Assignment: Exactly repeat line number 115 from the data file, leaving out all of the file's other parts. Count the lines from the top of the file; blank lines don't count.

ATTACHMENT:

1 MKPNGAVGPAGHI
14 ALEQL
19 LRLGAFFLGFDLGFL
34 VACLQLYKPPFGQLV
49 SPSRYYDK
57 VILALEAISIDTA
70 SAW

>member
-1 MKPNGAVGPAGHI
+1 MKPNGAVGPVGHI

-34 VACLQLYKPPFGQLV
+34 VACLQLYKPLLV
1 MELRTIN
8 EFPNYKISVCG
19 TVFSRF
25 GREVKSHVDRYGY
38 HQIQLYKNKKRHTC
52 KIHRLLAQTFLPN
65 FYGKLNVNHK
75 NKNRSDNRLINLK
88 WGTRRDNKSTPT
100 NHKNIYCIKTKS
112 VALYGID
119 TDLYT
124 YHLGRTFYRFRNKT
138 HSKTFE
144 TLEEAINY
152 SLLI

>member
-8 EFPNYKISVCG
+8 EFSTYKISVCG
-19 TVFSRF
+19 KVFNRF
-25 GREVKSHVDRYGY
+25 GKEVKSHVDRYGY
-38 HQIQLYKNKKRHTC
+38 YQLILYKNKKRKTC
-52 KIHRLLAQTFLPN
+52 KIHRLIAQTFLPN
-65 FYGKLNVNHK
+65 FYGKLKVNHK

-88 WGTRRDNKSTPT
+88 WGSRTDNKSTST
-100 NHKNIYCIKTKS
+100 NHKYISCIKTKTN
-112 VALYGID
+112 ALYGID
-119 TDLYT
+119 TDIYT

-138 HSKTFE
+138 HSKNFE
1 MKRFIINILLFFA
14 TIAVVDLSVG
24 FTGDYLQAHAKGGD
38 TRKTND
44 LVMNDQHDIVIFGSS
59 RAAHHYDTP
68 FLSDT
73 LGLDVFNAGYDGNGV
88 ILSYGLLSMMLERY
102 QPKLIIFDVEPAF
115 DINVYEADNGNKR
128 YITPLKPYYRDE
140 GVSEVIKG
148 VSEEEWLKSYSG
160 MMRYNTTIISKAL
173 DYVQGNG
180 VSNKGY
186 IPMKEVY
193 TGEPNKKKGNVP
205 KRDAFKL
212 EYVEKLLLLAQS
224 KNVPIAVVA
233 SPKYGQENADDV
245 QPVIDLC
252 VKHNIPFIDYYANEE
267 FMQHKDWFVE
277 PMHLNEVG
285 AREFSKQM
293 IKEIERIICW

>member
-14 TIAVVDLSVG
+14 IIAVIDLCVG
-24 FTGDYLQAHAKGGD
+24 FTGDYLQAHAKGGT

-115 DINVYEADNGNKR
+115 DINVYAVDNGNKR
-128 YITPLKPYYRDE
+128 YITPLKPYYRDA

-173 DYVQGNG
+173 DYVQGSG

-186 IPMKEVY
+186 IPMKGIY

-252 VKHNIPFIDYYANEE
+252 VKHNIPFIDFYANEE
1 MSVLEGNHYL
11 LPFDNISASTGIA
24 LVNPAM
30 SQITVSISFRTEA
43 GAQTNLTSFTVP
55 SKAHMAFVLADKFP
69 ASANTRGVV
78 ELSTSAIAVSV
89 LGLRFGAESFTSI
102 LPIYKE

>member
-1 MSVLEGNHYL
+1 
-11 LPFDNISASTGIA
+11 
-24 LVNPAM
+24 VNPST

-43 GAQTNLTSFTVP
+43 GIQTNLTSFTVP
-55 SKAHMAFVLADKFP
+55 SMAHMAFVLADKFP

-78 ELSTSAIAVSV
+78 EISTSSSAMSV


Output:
-55 SKAHMAFVLADKFP